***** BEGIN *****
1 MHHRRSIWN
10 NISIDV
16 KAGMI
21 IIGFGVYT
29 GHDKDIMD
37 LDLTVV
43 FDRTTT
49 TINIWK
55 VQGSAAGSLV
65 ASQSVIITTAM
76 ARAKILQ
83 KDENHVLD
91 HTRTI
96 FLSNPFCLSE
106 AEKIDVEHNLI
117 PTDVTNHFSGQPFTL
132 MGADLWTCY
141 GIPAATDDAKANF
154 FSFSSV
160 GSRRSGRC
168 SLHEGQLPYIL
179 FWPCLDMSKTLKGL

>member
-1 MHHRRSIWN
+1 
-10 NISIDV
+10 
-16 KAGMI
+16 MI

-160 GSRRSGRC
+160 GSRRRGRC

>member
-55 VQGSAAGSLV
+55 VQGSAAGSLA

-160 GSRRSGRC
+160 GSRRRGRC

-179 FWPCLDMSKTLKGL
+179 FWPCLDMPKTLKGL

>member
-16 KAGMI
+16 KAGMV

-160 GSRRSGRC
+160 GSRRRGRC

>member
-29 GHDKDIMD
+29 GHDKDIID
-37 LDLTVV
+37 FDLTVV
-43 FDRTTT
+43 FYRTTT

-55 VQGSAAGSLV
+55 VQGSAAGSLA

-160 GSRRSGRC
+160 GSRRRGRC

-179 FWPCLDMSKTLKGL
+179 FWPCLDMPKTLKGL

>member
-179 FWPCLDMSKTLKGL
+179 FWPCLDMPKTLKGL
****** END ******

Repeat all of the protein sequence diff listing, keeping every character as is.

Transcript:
1 MHHRRSIWN
10 NISIDV
16 KAGMI
21 IIGFGVYT
29 GHDKDIMD
37 LDLTVV
43 FDRTTT
49 TINIWK
55 VQGSAAGSLV
65 ASQSVIITTAM
76 ARAKILQ
83 KDENHVLD
91 HTRTI
96 FLSNPFCLSE
106 AEKIDVEHNLI
117 PTDVTNHFSGQPFTL
132 MGADLWTCY
141 GIPAATDDAKANF
154 FSFSSV
160 GSRRSGRC
168 SLHEGQLPYIL
179 FWPCLDMSKTLKGL

>member
-1 MHHRRSIWN
+1 
-10 NISIDV
+10 
-16 KAGMI
+16 MI

-160 GSRRSGRC
+160 GSRRRGRC

>member
-55 VQGSAAGSLV
+55 VQGSAAGSLA

-160 GSRRSGRC
+160 GSRRRGRC

-179 FWPCLDMSKTLKGL
+179 FWPCLDMPKTLKGL

>member
-16 KAGMI
+16 KAGMV

-160 GSRRSGRC
+160 GSRRRGRC

>member
-29 GHDKDIMD
+29 GHDKDIID
-37 LDLTVV
+37 FDLTVV
-43 FDRTTT
+43 FYRTTT

-55 VQGSAAGSLV
+55 VQGSAAGSLA

-160 GSRRSGRC
+160 GSRRRGRC

-179 FWPCLDMSKTLKGL
+179 FWPCLDMPKTLKGL

>member
-179 FWPCLDMSKTLKGL
+179 FWPCLDMPKTLKGL